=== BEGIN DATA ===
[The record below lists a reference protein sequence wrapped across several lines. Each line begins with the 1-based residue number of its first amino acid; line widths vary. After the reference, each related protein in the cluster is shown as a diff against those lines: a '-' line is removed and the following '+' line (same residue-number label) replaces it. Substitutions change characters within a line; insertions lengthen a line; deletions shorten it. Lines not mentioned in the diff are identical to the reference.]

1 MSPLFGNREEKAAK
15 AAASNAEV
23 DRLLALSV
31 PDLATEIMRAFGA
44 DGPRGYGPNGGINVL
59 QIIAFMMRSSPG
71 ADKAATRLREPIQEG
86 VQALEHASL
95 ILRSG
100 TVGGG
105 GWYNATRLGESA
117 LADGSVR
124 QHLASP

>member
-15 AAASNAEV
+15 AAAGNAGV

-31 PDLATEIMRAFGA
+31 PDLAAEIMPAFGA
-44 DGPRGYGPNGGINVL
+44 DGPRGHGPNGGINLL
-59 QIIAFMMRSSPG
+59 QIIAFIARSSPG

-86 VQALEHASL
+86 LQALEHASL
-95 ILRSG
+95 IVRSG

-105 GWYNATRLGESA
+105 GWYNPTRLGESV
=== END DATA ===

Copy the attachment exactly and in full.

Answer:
[The record below lists a reference protein sequence wrapped across several lines. Each line begins with the 1-based residue number of its first amino acid; line widths vary. After the reference, each related protein in the cluster is shown as a diff against those lines: a '-' line is removed and the following '+' line (same residue-number label) replaces it. Substitutions change characters within a line; insertions lengthen a line; deletions shorten it. Lines not mentioned in the diff are identical to the reference.]

1 MSPLFGNREEKAAK
15 AAASNAEV
23 DRLLALSV
31 PDLATEIMRAFGA
44 DGPRGYGPNGGINVL
59 QIIAFMMRSSPG
71 ADKAATRLREPIQEG
86 VQALEHASL
95 ILRSG
100 TVGGG
105 GWYNATRLGESA
117 LADGSVR
124 QHLASP

>member
-15 AAASNAEV
+15 AAAGNAGV

-31 PDLATEIMRAFGA
+31 PDLAAEIMPAFGA
-44 DGPRGYGPNGGINVL
+44 DGPRGHGPNGGINLL
-59 QIIAFMMRSSPG
+59 QIIAFIARSSPG

-86 VQALEHASL
+86 LQALEHASL
-95 ILRSG
+95 IVRSG

-105 GWYNATRLGESA
+105 GWYNPTRLGESV